UK publisher pulls content after pressure from Beijing

SHANGHAI/LONDON • Cambridge University Press, one of Britain's most respected academic publishers, has blocked online access in China to hundreds of scholarly articles and book reviews on Chinese affairs after coming under pressure from Beijing.

The articles were published in the China Quarterly, a leading academic journal on Chinese affairs that has been in print since the 1960s, and covered a range of topics deemed politically sensitive by the Chinese government.

The publisher said in a statement yesterday that it had complied with an instruction to remove the content, so that its other academic and educational materials would remain available in China.

President Xi Jinping has tightened China's already strict censorship since coming to power in 2012, as he seeks to cement the Communist Party's grip on power.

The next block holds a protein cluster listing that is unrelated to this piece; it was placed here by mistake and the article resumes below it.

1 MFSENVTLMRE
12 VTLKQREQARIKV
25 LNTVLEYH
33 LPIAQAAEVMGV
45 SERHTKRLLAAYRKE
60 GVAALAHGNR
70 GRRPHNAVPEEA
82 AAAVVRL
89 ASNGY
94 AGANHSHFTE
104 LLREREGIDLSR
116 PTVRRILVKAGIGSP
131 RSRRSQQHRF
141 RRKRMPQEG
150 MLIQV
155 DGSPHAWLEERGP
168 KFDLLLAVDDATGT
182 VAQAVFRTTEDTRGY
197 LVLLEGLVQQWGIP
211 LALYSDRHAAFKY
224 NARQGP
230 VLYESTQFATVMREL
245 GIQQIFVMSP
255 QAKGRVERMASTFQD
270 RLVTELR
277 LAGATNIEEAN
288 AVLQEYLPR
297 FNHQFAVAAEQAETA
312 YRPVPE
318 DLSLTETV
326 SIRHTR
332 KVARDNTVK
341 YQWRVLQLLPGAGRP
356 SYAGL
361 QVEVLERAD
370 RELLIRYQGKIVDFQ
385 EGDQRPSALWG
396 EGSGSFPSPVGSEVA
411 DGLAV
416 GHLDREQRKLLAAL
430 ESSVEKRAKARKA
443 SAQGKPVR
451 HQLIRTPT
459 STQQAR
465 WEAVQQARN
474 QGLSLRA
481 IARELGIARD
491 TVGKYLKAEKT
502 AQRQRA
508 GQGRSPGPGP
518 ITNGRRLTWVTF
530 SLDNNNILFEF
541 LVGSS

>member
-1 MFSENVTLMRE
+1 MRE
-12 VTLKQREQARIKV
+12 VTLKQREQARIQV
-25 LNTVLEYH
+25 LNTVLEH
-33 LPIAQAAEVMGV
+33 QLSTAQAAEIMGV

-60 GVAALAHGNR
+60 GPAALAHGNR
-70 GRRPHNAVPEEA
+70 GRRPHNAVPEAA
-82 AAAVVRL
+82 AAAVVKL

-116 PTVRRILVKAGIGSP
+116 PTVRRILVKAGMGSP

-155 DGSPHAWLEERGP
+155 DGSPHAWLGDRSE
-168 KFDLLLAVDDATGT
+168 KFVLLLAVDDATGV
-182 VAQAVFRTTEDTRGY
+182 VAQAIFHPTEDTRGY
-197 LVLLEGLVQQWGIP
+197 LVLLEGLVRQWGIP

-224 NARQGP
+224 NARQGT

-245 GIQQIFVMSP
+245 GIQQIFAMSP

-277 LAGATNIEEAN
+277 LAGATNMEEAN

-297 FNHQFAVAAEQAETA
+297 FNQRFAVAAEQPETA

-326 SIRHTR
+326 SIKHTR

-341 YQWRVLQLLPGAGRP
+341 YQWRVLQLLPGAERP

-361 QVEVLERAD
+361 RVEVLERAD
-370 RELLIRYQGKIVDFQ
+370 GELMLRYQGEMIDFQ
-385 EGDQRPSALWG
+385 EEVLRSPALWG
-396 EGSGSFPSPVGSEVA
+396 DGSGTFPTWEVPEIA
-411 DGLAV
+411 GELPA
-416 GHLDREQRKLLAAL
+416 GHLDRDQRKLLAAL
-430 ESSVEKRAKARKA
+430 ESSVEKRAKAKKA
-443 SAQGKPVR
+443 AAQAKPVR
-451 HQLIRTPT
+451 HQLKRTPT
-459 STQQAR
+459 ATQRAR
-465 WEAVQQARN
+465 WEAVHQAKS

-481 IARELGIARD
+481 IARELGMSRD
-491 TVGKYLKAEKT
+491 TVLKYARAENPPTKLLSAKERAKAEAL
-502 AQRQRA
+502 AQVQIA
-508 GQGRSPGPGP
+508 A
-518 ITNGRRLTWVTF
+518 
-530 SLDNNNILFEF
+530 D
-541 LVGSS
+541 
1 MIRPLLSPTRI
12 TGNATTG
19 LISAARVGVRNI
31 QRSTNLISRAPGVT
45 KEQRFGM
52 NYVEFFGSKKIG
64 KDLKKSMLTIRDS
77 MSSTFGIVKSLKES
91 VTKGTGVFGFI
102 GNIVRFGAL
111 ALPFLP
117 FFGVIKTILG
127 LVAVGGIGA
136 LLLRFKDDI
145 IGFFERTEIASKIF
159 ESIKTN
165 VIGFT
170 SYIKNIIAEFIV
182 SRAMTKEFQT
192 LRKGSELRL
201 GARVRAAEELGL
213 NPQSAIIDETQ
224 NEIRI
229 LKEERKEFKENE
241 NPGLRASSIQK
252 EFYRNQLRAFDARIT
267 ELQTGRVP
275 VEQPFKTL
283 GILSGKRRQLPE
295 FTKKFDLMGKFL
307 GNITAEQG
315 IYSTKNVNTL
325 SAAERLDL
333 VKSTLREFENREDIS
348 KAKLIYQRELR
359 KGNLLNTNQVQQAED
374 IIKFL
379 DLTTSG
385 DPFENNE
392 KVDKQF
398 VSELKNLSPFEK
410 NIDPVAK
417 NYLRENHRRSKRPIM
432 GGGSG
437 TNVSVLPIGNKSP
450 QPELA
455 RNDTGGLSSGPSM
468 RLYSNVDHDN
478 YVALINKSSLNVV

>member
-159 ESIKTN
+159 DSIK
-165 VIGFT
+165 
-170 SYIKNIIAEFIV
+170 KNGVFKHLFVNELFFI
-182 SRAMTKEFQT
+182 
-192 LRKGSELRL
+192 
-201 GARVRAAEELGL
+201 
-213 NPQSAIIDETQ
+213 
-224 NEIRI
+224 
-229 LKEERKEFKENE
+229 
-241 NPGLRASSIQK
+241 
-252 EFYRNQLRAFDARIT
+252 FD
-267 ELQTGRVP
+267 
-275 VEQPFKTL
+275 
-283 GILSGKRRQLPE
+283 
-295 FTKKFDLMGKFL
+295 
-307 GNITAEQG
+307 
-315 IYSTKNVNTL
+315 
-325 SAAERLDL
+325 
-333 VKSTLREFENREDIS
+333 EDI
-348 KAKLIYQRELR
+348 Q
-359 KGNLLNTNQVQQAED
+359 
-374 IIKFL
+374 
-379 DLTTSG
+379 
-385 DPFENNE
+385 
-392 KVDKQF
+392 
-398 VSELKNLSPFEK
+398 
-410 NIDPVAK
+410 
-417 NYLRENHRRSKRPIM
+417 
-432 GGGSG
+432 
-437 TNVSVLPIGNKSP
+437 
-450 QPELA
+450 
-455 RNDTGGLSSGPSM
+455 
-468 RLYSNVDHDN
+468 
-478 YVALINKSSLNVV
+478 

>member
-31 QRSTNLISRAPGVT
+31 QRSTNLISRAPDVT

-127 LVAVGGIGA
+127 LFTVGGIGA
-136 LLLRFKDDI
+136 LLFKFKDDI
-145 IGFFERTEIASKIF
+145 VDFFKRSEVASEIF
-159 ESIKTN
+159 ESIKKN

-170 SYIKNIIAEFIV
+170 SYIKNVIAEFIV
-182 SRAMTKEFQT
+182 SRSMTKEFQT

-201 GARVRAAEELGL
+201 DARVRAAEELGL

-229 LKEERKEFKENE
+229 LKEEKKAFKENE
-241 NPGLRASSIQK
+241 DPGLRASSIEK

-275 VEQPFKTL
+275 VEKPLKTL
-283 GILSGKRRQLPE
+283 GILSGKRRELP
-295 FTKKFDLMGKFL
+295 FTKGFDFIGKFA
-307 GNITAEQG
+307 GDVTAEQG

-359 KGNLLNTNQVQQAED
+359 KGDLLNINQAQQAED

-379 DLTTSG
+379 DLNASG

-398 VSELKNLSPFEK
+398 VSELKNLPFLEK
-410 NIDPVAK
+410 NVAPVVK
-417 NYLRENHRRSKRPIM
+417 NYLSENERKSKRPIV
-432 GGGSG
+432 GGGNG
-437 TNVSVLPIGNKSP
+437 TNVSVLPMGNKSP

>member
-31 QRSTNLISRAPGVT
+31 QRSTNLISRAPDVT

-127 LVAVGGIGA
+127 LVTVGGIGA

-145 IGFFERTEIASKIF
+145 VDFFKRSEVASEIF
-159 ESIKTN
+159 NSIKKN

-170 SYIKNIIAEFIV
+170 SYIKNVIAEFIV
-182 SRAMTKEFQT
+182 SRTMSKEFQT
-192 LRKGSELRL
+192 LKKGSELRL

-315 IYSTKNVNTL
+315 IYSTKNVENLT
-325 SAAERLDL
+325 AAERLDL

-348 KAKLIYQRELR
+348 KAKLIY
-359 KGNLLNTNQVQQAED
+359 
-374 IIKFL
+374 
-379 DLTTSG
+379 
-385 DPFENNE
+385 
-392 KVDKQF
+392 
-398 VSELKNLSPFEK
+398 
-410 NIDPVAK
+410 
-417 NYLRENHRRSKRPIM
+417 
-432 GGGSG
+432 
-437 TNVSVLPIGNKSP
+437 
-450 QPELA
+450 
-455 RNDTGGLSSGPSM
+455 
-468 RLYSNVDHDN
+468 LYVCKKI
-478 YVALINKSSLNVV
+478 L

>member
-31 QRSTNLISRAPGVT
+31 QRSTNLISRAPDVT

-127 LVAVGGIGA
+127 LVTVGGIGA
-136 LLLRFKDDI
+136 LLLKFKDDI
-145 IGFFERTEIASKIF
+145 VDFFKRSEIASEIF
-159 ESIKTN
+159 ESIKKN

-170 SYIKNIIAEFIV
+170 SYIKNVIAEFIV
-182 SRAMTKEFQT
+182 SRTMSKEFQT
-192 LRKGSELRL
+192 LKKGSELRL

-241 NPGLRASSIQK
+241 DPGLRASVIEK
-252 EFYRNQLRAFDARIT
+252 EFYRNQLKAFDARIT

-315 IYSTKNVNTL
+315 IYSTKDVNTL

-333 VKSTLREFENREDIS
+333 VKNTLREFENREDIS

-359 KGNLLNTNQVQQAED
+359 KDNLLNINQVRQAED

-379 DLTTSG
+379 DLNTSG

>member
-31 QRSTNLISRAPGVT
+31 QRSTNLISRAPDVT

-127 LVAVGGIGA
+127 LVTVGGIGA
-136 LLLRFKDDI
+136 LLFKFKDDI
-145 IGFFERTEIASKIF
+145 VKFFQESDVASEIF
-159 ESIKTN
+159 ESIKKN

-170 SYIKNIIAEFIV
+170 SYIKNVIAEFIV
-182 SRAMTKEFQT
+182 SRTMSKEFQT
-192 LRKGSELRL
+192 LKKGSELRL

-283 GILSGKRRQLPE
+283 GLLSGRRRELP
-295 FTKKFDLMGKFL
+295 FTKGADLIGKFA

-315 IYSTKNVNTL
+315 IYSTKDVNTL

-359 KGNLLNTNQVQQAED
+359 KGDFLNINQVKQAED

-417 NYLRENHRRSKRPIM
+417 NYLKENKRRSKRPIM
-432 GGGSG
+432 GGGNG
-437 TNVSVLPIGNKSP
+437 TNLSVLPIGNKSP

Foreign news is regularly censored or blocked in China, but it is unusual for academic journals, which have relatively limited readership, to face such scrutiny.

China Quarterly editor Tim Pringle wrote in a letter sent to the journal's academic board that China's General Administration of Press and Publication had sent Cambridge University Press, via its importer, a list of more than 300 China Quarterly articles "to be pulled" from its website in China.

The China Quarterly's editorial manager Rowan Pease confirmed the authenticity of the letter, which was circulated online, when reached by telephone.

The copy of the letter seen by Reuters was undated, and Professor Thomas Heberer of the University Duisburg-Essen in Germany, who is a board member, said it was sent out on Thursday.


A version of this article appeared in the print edition of The Straits Times on August 19, 2017, with the headline 'UK publisher pulls content after pressure from Beijing'. Print Edition | Subscribe